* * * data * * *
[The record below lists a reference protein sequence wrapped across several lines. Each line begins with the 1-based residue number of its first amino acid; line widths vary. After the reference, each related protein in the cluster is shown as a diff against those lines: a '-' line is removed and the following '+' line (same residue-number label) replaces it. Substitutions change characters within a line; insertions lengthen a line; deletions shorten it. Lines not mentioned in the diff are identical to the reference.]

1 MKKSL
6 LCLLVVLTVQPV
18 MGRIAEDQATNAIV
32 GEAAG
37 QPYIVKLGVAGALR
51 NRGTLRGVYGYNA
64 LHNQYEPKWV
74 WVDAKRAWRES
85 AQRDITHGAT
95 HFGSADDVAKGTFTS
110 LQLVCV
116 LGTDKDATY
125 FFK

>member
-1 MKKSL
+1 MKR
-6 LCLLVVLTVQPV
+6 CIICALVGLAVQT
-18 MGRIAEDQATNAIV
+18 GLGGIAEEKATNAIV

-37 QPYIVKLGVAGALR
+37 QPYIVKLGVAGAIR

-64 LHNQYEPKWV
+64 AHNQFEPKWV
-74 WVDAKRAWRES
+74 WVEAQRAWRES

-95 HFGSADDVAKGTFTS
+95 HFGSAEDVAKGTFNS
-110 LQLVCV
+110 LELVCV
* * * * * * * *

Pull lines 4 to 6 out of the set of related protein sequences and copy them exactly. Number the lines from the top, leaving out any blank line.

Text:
18 MGRIAEDQATNAIV
32 GEAAG
37 QPYIVKLGVAGALR